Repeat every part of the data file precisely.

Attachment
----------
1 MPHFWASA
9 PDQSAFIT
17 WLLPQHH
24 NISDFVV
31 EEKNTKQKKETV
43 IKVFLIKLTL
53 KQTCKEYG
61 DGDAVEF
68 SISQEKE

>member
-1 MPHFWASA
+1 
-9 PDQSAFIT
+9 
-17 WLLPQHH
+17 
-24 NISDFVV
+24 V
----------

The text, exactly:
1 MPHFWASA
9 PDQSAFIT
17 WLLPQHH
24 NISDFVV
31 EEKNTKQKKETV
43 IKVFLIKLTL
53 KQTCKEYG
61 DGDAVEF
68 SISQEKE

>member
-1 MPHFWASA
+1 
-9 PDQSAFIT
+9 
-17 WLLPQHH
+17 
-24 NISDFVV
+24 V